Twombly and Iqbal aligned the case law with the Federal Rules’ pleading standards, they didn’t change them (nor could they). That was Judge Colloton’s message last week in Horras v. American Capital Strategies, Ltd., an Iowa case about minority shareholder rights.
Thomas Horras owned a minority interest in a home healthcare business and the majority shareholder purported to sell out without telling him. So Horras sued. He claimed that the majority shareholder had a duty to disclosure the sale to him, especially because the majority shareholder represented that it was selling all of the company’s shares, not just a controlling interest.
The district court dismissed the lawsuit, and last week an Eighth Circuit panel affirmed that ruling 2-1. The majority of the panel, Judge Gruender writing, concluded that if given the chance, the Iowa Supreme Court would not require majority shareholder to tell the minority shareholder that he intended to sell the majority interest. While the Iowa Supreme Court might very well recognize such a claim for a closely held company, Horras hadn’t pled that this was a closely held company. And according to Judge Gruender (joined by Judge Benton) Twombly and Iqbal require that he plead it.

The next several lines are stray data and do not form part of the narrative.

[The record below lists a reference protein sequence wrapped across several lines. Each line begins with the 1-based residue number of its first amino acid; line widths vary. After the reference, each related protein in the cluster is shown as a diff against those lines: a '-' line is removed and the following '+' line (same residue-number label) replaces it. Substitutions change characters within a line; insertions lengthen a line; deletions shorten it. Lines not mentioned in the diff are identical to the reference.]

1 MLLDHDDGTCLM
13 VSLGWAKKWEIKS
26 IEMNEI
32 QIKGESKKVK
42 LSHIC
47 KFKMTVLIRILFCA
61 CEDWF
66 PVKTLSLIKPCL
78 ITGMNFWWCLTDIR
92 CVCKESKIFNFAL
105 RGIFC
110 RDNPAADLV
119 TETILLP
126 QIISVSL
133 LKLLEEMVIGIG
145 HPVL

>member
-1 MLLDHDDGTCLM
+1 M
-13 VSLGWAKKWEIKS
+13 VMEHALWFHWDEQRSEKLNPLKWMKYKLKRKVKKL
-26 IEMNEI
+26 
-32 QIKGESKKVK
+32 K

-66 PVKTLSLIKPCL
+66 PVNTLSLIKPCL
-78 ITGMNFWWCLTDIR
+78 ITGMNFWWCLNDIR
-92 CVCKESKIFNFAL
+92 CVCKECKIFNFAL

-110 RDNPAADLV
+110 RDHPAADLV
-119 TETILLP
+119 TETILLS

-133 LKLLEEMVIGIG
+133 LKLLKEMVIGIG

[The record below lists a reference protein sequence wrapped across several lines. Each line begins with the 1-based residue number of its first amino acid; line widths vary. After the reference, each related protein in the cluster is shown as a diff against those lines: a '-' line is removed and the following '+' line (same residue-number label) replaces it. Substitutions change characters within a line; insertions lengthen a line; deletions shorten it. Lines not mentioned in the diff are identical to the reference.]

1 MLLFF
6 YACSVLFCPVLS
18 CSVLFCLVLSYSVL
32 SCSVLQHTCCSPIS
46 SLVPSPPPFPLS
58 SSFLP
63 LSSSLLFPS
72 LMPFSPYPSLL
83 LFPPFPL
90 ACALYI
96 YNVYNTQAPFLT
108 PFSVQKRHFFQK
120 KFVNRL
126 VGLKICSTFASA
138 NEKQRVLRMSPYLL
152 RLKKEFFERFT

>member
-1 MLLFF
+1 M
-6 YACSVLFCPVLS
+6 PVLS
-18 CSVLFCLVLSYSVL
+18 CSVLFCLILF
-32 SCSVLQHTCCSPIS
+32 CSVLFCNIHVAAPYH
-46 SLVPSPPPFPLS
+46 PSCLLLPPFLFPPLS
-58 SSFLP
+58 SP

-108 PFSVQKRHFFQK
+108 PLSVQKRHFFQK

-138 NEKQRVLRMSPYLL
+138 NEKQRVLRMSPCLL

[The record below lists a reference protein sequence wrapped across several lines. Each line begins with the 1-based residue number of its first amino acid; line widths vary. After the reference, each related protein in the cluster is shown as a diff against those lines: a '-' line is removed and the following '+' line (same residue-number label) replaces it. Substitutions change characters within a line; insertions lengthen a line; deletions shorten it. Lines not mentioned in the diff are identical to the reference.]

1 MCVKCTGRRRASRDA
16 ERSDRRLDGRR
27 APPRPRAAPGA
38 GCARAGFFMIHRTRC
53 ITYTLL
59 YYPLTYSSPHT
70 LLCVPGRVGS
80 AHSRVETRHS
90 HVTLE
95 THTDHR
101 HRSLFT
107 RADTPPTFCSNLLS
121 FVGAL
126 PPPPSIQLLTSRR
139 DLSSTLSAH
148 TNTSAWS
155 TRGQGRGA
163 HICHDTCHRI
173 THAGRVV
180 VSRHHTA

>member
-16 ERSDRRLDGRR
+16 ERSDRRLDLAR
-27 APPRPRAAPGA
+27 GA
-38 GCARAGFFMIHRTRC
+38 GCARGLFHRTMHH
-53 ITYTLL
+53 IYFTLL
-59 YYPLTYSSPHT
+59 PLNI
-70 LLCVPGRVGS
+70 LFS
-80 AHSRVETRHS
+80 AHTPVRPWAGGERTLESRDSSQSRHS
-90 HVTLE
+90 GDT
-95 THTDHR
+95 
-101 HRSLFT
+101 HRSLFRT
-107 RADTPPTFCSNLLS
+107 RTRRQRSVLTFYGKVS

As for Horras’s claim that the majority shareholder purported to sell all of the company’s shares, Judge Gruender wrote that Horras hadn’t properly pled that either. The breach-of-fiduciary-duty count stated only that the majority shareholder failed to notify Horras of “corporate activity [a]ffecting his shares.” The part about purporting to sell off the shares was in a separate breach-of-contract count, which the district court also dismissed. (That dismissal was unanimously affirmed.).
Judge Colloton dissented. In an interesting opinion about what Twombly and Iqbal do and what they don’t, Judge Colloton–who served on the Advisory Committee on Civil Rules from 2008-2013– concluded that Horras said enough to get by the motion to dismiss. Here’s the relevant portion of his dissent: